A packed room of students and faculty listened and asked questions as Dr. Laurel Kendall, curator at the American Museum of Natural History in New York City, discussed Korean shamans and various issues in their contemporary practices in an Asian Studies lunch discussion.
Dr Kendall explained how the designation of shamanic practices as cultural or religious related to the changing contexts in Korea. Some identify the practices as representing their Korean heritage while some shamans assert their rights as a religion, often in response to restrictions on their practices that they identify as arising from complaints from Christians about disruptions from shamanic rituals.
Dr. Kendall’s lecture later that afternoon described a case where a teenager died during particular practices in Virginia. The main media account of this tragedy connected the event with a Korean shamanic exorcism. However, Dr. Kendall noted the various ways the details of the case do not fit Korean shaman practice. While shamans have been brought to the United States to conduct exorcisms, this case has the appearance of a Korean Pentecostal Christian exorcism that became extremely harsh (in contrast to typical Korean Pentecostal exorcisms).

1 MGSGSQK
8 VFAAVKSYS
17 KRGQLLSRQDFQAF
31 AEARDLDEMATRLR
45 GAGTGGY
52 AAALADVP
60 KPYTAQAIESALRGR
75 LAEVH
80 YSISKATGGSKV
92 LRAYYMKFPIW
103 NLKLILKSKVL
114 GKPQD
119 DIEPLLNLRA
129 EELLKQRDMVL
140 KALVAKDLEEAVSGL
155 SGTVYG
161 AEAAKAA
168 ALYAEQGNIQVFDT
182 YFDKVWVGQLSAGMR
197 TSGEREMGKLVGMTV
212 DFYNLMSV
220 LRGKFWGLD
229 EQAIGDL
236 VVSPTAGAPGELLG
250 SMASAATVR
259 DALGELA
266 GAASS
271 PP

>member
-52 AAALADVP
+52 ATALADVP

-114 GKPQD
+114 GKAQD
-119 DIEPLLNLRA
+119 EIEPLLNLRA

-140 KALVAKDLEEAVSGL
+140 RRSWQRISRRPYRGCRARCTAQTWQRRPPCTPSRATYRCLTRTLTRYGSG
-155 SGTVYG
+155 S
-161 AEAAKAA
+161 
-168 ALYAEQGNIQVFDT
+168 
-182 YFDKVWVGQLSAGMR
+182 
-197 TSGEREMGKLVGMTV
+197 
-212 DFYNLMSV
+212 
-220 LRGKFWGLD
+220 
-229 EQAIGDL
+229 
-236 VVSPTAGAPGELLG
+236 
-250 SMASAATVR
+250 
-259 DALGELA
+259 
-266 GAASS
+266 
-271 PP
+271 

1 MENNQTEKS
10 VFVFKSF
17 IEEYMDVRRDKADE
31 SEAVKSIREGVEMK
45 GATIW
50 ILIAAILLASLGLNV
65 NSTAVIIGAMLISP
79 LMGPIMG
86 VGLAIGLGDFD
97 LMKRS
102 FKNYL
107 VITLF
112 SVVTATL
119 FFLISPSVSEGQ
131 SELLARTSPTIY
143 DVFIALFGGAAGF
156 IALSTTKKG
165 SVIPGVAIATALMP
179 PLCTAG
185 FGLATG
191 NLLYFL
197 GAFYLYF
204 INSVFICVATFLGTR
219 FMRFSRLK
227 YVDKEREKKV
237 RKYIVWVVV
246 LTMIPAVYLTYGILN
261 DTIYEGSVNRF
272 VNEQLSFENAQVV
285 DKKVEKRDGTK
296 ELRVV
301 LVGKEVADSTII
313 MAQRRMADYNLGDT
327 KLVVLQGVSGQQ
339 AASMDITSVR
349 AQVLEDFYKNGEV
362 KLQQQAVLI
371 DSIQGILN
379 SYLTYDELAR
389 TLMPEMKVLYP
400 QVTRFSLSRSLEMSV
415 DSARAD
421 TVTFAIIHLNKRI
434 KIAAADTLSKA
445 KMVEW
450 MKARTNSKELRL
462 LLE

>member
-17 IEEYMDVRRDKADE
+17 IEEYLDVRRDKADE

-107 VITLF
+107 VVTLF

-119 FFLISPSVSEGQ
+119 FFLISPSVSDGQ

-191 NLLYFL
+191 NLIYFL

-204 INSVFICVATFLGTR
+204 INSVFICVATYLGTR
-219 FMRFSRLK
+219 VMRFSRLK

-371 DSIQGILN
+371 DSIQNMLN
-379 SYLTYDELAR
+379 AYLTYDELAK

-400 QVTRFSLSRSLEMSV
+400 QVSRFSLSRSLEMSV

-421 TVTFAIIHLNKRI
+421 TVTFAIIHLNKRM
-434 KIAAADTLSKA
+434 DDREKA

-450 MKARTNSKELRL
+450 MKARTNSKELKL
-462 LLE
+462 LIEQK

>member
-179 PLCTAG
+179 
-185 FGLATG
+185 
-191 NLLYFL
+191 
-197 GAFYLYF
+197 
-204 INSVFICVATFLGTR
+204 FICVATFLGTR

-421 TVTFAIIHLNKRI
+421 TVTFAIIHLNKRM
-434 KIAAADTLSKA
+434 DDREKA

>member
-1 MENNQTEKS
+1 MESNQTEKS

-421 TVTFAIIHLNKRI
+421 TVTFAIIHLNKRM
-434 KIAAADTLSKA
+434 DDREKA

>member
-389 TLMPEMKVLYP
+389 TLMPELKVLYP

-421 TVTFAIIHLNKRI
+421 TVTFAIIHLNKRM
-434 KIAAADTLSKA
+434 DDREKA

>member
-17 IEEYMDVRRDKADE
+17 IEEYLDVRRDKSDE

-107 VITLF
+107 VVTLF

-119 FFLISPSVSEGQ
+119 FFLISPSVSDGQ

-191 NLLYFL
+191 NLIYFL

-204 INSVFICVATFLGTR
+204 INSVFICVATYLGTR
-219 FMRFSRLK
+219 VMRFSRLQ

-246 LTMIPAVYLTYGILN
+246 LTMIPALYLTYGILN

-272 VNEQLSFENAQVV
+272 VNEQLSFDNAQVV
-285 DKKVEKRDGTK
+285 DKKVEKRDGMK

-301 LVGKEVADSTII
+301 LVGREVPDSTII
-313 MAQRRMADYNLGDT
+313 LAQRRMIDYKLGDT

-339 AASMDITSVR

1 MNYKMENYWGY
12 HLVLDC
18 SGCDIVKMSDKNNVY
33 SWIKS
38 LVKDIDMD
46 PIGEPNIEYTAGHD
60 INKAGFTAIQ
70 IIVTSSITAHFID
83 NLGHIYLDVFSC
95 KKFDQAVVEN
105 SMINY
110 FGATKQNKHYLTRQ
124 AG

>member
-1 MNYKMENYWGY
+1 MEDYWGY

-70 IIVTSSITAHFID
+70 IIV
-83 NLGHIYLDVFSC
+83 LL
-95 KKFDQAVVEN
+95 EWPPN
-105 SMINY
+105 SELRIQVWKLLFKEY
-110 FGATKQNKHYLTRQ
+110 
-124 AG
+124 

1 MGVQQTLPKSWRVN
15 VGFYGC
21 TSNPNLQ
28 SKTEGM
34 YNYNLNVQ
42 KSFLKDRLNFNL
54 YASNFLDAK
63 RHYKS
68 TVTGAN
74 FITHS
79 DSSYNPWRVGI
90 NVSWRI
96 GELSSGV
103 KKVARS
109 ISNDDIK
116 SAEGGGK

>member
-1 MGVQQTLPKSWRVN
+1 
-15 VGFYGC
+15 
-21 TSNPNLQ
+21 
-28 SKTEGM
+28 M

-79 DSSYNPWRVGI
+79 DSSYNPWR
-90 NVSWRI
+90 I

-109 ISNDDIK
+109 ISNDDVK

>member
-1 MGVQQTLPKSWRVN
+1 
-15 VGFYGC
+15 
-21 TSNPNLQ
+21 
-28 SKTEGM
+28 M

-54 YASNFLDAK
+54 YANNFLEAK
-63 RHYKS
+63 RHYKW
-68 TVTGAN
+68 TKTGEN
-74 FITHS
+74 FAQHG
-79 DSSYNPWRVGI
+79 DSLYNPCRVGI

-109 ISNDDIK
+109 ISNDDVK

Thanks to Nhung Walsh for the photographs. UA’s Asian Studies program organized Dr. Kendall’s visit with support from the Korea Foundation, the Northeast Asia Council of the Association of Asian Studies, and the Department of Modern Languages and Classics at UA.